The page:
Note that much of this can all be done without having to explain Observations, Feelings, Needs, and Requests. Note that you can add some of these pieces in after they've already had quite a bit of experience with making feelings and needs guesses. Or maybe you might not want to add these things in. Maybe getting to share having each other as teddy bears that make feelings and needs guesses is already getting to share a lot.
Practicing making NVC feelings and needs guesses with non-NVC people
Teddy Bear Tech Support sessions are often of benefit to the teddy bear as well as the talker. You can specify that you would like to benefit from using a Teddy Bear Tech Support session to practice your NVC skills.
You can either do this with the non-NVC people that are already in your life, or you can propose calls for doing this using the Opportunities Signup. With the signup, the person who signs up to join you can either be a non-NVC person or an NVC person, and they will know that you want this from the session.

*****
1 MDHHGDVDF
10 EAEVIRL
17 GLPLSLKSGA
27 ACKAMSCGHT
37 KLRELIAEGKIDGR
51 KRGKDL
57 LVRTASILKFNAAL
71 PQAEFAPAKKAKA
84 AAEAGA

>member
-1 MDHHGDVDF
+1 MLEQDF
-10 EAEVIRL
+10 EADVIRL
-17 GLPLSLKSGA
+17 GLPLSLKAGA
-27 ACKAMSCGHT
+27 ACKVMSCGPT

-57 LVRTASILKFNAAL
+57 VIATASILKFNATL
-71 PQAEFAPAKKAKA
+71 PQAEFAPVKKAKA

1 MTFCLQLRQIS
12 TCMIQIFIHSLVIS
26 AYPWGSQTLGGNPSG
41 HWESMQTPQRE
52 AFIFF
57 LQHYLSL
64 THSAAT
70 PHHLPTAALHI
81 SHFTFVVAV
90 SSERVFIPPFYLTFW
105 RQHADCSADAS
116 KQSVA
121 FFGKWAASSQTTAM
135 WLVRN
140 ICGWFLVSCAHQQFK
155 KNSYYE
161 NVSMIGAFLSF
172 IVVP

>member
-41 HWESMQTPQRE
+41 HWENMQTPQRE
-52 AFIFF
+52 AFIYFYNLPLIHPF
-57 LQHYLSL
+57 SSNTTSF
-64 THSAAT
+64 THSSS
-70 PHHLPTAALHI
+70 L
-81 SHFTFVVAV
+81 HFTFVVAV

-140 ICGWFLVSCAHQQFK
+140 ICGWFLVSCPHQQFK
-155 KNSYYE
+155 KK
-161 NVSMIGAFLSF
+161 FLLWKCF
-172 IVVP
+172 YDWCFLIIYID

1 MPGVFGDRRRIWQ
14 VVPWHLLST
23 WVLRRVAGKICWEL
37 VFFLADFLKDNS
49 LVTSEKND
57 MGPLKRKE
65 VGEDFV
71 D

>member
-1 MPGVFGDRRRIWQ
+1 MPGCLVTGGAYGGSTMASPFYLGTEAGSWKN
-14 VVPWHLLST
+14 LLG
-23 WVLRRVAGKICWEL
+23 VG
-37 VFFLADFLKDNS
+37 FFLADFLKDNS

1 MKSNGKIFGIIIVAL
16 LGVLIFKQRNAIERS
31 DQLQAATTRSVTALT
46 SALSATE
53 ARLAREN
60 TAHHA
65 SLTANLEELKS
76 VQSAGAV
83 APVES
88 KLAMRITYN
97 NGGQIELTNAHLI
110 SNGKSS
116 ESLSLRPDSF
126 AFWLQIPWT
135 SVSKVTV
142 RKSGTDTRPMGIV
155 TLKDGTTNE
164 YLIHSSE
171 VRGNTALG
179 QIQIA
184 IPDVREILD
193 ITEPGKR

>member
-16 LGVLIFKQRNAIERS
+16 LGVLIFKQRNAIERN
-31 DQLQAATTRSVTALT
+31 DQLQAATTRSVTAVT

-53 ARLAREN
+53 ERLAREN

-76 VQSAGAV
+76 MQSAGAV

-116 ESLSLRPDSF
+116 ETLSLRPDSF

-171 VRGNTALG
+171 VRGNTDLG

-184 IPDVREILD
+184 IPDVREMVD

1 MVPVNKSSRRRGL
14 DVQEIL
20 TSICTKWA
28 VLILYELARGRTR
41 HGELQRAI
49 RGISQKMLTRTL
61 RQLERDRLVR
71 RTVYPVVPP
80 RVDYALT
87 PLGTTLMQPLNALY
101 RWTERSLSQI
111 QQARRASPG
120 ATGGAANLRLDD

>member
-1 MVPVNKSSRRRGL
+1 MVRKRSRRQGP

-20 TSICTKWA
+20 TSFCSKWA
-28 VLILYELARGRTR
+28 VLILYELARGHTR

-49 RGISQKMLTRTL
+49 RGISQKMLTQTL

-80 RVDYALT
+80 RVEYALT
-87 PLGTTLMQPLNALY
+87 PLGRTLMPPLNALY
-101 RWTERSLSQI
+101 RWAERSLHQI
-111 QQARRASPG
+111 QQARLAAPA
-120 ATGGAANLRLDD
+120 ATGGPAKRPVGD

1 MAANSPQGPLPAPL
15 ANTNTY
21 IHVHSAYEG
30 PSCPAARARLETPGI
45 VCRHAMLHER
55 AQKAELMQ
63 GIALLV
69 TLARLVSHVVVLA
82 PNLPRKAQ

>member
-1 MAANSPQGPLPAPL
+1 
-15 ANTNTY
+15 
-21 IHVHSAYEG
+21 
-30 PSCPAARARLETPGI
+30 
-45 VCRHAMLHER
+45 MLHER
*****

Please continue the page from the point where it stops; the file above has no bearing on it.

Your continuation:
The abbreviation you can use when proposing calls on the Opportunities Signup for this setup is:
- Propose calls where the setup is that you will be a teddy bear that offers NVC feelings and needs guesses during the session so that you can practice your NVC skills.
Click here to see the full list of abbreviations.
Why feelings and needs guesses can make a big difference
Here is an excerpt (with bold added for emphasis) from the book You're Not Listening: What You're Missing and Why It Matters by Kate Murphy about research carried out by Graham Bodie, a professor of integrated marketing communication at the University of Mississippi:
- People want the sense you get why they are telling you the story, what it means to them, not so much that you know the details of the story," Bodie told me. Trouble is, he and his colleagues have consistently found that most people are really bad at this. Their data suggests that listeners' responses are emotionally attuned to what speakers are saying less than 5 percent of the time, making your dog look pretty good by comparison.